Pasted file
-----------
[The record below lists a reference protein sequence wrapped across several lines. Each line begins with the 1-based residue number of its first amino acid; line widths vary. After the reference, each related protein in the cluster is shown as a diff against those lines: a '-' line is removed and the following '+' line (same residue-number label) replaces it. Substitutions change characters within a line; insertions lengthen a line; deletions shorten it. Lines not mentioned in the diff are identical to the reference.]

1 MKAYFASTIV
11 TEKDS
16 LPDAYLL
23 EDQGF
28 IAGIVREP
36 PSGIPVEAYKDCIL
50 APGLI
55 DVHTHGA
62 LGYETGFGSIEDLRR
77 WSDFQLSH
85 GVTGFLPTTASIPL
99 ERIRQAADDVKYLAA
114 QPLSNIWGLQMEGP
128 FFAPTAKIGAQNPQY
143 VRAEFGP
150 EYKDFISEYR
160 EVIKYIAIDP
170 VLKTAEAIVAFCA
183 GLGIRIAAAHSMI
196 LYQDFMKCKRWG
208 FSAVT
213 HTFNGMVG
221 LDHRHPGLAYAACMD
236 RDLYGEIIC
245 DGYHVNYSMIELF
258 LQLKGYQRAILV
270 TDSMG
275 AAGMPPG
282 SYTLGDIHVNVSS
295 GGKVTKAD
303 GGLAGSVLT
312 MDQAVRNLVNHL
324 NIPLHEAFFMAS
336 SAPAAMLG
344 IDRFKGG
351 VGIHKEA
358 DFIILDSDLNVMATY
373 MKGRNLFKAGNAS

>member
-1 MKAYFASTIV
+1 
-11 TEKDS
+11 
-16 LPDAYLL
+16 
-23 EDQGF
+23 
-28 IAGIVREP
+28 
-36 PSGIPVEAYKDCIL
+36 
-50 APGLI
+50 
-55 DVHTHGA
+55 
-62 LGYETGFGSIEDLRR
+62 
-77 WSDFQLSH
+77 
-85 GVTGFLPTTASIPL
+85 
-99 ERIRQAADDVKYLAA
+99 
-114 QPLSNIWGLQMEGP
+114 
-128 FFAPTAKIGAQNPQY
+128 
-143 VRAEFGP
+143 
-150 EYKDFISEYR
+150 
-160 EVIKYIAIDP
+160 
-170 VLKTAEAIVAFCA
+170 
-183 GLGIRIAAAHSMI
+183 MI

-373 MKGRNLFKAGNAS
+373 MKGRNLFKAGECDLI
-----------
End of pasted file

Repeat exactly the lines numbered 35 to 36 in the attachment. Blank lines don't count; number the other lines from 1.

336 SAPAAMLG
344 IDRFKGG